CEAP involves faculty across the college, but mainly in the sciences, who dedicate regular lab sessions or projects to collecting and analyzing data that contribute to an overall assessment of the environment of the campus and surroundings areas. Much of this research requires cooperative work among classes due to the problems’ interdisciplinary nature. The CEAP program models working-group strategies, with classes sharing data or specialties. For example, writing classes, in conjunction with science classes, will produce newsletters that transmit scientific information in a form for general readership. Engineering and political science students will work together to design wetland structures that filter out nutrients from water entering campus ponds as well as engaging in the work of reducing nutrient inflow from storm sewers draining from the adjacent municipalities’ lawns.

CEAP is built on the premise that knowledge arising from the program must then be put to the service of the campus and the larger community. For example, some of the initial findings of chemistry class research point to the possibility that surrounding neighborhoods impact the water quality of campus ponds. The open spaces created by the ponds are in turn used as recreational space by our neighbors. Thus CEAP is increasing our understanding of what it means to be embedded in a natural ecosystem as well as a community, which may become the basis for a more community-based approach to campus planning. Ultimately, the hope of the Calvin Environmental Assessment Program is that students and faculty will become better caretakers and citizens on this piece of the earth and that they may in turn learn what it means to take care of the other places they encounter throughout their lifetimes. Calvin College is situated on a several hundred acre campus at the intersection of three municipalities: Grand Rapids, East Grand Rapids, and Kentwood. With ponds, wooded areas, streets, buildings, residents, and an ecosystem preserve, the campus is an ideal place to serve and show caretaking through the process of paying attention to that which is closest at hand.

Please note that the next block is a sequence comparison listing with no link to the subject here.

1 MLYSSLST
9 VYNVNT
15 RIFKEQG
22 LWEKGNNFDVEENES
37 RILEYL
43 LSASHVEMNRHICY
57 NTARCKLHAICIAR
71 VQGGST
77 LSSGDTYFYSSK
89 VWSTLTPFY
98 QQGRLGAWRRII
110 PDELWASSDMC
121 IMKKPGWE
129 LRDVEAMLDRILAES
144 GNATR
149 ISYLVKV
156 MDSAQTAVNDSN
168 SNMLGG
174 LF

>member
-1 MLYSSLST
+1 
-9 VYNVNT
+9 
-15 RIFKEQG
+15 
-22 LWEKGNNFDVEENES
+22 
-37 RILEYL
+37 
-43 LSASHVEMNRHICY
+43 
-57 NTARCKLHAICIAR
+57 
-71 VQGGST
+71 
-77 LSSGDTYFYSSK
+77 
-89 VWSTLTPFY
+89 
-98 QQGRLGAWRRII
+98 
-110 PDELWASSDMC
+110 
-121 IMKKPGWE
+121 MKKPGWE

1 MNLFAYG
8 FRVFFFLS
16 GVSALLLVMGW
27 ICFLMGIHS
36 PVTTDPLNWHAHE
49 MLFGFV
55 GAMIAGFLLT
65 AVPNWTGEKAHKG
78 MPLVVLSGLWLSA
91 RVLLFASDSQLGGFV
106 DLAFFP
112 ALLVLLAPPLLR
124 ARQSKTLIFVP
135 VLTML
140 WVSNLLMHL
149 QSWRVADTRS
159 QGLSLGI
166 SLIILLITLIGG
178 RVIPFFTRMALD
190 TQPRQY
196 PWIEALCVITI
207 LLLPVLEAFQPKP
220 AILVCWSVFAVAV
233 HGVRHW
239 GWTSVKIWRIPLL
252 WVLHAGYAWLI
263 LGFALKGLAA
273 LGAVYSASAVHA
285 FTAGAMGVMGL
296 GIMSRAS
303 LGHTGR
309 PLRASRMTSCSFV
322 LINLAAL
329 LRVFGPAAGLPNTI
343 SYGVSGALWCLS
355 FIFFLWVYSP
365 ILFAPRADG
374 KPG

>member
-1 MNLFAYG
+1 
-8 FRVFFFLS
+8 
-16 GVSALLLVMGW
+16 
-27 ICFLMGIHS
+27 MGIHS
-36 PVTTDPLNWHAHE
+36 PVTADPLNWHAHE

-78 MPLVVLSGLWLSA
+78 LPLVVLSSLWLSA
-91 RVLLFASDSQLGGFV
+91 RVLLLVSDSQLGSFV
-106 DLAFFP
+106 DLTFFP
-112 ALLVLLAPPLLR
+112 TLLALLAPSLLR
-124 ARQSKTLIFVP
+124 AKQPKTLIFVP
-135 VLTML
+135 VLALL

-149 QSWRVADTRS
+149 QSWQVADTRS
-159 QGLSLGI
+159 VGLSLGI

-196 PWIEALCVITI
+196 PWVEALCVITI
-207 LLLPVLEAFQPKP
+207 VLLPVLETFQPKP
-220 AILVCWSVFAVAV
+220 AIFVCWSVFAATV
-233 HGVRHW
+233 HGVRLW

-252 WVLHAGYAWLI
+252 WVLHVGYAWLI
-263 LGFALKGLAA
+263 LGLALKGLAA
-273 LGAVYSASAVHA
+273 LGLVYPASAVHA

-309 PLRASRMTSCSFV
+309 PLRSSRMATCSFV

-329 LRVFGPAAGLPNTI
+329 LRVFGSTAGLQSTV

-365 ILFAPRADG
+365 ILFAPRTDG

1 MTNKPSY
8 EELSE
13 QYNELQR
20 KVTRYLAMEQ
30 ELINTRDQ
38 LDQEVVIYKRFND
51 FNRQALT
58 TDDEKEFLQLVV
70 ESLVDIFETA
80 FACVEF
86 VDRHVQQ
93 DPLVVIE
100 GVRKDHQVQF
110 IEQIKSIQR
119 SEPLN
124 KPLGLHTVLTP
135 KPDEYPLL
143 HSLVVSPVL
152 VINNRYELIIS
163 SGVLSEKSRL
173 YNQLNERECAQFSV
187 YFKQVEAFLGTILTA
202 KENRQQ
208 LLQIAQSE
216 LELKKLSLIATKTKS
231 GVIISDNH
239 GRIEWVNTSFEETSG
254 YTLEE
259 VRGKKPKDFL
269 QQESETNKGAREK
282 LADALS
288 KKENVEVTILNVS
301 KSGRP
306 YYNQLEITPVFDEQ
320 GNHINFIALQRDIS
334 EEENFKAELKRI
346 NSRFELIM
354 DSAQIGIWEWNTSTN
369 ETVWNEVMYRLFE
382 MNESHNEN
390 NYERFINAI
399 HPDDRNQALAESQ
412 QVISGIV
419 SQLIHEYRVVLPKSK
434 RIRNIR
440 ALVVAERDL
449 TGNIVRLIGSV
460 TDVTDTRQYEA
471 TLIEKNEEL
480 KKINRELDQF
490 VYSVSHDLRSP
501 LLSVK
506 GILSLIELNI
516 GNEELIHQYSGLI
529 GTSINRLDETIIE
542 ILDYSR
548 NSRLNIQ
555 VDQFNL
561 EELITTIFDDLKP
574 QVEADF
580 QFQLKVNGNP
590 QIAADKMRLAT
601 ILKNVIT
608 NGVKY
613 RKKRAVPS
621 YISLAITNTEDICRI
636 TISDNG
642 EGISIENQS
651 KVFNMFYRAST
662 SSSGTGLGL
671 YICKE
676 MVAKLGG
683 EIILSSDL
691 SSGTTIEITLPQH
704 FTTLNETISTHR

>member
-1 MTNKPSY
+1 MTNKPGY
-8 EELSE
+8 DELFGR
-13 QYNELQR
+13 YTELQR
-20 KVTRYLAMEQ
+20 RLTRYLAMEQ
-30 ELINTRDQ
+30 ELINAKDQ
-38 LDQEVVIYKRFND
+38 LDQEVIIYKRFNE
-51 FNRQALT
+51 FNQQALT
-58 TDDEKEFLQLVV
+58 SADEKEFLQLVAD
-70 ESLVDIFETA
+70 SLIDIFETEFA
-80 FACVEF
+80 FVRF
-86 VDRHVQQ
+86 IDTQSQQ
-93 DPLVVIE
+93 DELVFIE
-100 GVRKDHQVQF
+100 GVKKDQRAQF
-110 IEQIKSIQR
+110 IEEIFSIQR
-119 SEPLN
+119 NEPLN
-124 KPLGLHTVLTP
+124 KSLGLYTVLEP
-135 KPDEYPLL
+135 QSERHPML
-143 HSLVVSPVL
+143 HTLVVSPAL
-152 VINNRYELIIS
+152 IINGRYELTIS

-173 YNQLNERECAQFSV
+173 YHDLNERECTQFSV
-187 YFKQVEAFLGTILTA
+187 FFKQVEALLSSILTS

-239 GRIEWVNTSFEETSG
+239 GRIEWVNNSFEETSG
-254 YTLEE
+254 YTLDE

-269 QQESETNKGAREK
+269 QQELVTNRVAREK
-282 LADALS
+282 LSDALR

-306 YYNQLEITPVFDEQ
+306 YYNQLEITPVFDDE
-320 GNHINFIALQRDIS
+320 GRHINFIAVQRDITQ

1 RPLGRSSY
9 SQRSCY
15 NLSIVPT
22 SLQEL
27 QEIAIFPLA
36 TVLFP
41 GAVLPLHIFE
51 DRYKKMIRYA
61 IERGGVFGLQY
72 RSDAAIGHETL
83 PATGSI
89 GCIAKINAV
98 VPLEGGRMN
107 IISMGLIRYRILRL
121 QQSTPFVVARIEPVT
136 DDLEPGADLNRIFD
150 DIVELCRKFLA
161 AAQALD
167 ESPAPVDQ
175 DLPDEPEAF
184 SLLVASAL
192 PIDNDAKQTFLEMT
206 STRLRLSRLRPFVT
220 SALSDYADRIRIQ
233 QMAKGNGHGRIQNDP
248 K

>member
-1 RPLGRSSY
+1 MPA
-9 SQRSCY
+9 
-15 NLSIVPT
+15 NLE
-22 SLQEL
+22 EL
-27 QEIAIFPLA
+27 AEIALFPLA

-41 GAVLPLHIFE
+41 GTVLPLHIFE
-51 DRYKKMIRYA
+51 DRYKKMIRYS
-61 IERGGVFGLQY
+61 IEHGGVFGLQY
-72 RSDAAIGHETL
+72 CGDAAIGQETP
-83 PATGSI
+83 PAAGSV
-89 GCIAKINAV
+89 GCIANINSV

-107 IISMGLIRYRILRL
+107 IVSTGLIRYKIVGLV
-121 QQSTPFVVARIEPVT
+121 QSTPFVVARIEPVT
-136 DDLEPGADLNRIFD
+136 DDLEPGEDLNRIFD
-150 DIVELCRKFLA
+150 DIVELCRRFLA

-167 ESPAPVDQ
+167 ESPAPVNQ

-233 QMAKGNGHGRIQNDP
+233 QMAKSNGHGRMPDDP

The proposed project has arisen out of cooperation between the Natural Science Division of Calvin College and the Service-Learning Center which facilitates on campus Academically-Based Service Learning Office. Its overall goals are:

  1. to engage students and faculty, particularly in the sciences, in Service-Learning,
  2. to engage students in meaningful learning in a real-life context in terms of application of course material and group work environment,